• If Amber Rudd’s oulook prevails among MPs, then it ought to be possible for the Commons simply to reject No Deal. We know that Labour rejects it, and more than a good few of Tory MPs surely appreciate that leaving without a deal would be catastrophic. Could a majority of MPs really take it upon themselves to invite the people to (possibly) bring the catastrophe upon themselves?
    It’s not as if there is any argument for a referendum when no deal has been got. The referendum led to the triggering of Article 50, according to which “the [European] Union shall negotiate and conclude an agreement with [the UK], setting out the arrangements for its withdrawal”. And very certainly in 2016 the electorate were not told that they might have another chance to vote because they might want to express a preference for the UK’s crashing out of the EU once it had been established that there was no Brexit that the Government had managed to agree in accordance with the protocol for leaving.
    True, if No Deal is voted down in the Commons, something else has to happen. I suppose Labour might hope that they now had everything they needed for a ‘No confidence’ vote. But perhaps it’s not too much to hope that the Commons’ rejection of No Deal would go hand in hand with their acceptance of retracting A50. …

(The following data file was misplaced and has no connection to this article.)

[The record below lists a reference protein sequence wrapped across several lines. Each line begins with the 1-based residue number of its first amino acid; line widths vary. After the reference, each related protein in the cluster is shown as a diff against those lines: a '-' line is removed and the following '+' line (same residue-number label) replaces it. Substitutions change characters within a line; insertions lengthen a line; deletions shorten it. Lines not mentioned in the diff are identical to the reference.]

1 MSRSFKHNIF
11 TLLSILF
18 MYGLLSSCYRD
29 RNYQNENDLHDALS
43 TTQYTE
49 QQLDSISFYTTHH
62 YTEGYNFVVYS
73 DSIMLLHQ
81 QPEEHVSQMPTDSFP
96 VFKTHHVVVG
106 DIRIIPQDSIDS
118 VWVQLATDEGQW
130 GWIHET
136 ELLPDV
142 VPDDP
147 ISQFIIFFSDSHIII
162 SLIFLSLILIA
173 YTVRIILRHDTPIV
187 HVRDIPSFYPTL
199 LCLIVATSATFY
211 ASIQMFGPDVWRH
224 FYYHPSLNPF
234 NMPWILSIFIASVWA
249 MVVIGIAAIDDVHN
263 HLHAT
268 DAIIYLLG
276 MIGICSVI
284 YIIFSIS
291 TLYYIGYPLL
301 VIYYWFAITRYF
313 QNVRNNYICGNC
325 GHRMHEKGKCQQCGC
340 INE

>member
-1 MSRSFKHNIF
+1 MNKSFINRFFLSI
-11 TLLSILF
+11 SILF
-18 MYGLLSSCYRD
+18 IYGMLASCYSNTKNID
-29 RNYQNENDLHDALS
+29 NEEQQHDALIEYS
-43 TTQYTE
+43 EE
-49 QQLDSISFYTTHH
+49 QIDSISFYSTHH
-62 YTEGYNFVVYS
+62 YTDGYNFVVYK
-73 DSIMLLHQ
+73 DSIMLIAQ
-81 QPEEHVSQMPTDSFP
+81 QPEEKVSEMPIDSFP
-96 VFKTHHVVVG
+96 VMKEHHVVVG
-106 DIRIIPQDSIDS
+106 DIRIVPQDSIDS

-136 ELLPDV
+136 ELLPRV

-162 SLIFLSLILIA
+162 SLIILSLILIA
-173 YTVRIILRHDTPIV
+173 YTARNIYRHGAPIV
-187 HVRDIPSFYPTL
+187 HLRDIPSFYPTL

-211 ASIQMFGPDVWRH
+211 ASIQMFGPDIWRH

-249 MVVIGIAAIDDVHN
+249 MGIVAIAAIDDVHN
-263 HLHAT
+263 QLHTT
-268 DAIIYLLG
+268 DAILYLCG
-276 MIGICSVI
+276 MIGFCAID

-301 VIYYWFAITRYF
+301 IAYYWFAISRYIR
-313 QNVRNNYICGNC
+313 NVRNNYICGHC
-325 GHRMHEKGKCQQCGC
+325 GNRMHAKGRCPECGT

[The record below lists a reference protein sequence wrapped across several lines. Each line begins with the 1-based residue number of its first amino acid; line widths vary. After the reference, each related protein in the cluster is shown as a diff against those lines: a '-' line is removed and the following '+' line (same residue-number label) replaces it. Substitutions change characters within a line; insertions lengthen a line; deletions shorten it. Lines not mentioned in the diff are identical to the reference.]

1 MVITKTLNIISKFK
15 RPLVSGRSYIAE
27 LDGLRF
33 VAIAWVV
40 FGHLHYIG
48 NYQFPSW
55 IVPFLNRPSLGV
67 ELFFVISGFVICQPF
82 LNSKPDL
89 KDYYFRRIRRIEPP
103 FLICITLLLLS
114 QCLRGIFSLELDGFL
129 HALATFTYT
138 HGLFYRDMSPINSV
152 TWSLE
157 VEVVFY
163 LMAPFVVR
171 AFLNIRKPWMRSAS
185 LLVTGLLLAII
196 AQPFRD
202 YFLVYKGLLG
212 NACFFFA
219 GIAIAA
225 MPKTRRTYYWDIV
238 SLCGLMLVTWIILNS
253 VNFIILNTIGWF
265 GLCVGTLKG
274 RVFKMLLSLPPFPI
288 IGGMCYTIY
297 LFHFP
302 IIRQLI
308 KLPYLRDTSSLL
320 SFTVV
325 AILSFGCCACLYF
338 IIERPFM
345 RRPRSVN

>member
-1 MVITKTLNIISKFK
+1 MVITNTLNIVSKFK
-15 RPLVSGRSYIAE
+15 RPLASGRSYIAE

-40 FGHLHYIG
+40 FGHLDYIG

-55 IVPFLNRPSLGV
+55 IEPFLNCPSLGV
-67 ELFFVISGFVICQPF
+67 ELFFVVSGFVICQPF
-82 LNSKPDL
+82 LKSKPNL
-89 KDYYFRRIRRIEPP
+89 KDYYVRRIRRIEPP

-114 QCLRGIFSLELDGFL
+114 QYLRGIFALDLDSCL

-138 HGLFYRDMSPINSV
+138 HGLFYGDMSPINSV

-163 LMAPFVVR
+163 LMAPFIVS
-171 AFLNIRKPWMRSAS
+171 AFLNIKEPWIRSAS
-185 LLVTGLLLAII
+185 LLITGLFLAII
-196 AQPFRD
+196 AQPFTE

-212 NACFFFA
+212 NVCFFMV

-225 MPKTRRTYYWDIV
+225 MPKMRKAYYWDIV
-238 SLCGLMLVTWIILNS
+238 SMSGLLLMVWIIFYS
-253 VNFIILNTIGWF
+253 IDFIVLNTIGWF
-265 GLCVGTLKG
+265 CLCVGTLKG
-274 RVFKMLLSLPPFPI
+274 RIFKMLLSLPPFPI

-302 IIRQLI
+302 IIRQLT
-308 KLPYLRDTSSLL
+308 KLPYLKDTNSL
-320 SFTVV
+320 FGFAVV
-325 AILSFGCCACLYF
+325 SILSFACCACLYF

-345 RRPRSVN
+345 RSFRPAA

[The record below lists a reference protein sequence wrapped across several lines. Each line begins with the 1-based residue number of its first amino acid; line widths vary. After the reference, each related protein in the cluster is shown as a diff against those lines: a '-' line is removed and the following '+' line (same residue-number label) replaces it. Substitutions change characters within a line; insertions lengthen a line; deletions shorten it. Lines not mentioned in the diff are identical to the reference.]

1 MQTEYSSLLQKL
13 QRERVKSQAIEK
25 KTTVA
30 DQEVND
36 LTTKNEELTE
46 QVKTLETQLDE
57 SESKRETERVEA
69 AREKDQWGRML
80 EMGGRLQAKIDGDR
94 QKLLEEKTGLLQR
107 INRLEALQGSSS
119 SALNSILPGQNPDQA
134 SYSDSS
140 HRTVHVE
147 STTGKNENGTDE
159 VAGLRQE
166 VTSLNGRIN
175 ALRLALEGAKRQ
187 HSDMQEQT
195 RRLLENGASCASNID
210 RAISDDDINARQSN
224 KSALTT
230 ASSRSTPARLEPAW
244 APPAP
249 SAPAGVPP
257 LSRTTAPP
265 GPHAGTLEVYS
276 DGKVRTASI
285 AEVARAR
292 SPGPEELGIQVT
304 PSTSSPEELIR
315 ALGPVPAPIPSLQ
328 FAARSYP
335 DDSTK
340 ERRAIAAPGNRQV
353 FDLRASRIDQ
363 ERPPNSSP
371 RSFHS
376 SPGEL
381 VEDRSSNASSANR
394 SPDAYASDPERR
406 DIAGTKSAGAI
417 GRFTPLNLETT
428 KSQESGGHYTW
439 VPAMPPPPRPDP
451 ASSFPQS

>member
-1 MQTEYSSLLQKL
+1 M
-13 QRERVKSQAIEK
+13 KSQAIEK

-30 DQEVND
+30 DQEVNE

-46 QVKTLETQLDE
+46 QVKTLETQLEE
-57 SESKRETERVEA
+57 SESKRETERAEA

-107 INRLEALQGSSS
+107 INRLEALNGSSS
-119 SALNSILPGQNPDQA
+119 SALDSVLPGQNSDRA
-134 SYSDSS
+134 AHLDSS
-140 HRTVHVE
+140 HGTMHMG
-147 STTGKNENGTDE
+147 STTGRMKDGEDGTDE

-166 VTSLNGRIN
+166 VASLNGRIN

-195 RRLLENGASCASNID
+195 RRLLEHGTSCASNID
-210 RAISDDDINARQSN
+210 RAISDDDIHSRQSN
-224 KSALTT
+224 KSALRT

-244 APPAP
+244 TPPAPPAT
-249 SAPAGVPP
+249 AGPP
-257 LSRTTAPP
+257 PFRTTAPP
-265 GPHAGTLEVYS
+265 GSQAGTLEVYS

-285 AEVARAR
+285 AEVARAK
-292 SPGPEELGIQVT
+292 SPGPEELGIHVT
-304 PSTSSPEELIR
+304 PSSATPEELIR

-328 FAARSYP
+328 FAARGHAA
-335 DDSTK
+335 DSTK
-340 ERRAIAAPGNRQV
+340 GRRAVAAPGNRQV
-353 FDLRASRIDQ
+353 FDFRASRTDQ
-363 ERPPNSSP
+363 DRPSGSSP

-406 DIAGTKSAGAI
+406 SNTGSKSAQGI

• Now that we even have arch-brexiteers admitting that we will be worse off and also that the referendum result was illegally obtained, you’ve got to wonder why May is still pressing ahead. Is she just thick? Is she simply stubborn? Has she been brainwashed? Is she secretly playing the long-game?

    Why would any patriotic leader want to do something so clearly at odds with the welfare of her country? Great leaders would not wreck their economy on a notional ‘whim of the people’. If the country voted to point Britain’s nuclear warheads at London would she press the button? You’ve got to wonder.